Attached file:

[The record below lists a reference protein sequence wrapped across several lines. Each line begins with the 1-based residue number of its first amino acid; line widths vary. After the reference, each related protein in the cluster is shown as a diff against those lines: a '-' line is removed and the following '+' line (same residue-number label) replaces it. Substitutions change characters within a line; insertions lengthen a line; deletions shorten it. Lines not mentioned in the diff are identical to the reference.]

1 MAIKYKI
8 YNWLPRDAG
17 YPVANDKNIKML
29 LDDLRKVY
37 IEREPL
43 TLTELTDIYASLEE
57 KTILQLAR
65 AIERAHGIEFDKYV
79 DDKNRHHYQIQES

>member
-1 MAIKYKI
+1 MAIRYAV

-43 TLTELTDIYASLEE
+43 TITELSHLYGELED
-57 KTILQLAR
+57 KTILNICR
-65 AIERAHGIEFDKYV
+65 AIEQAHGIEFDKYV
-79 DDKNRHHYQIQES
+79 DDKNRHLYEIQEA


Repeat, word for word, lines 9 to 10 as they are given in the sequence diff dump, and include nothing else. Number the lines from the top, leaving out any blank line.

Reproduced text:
65 AIERAHGIEFDKYV
79 DDKNRHHYQIQES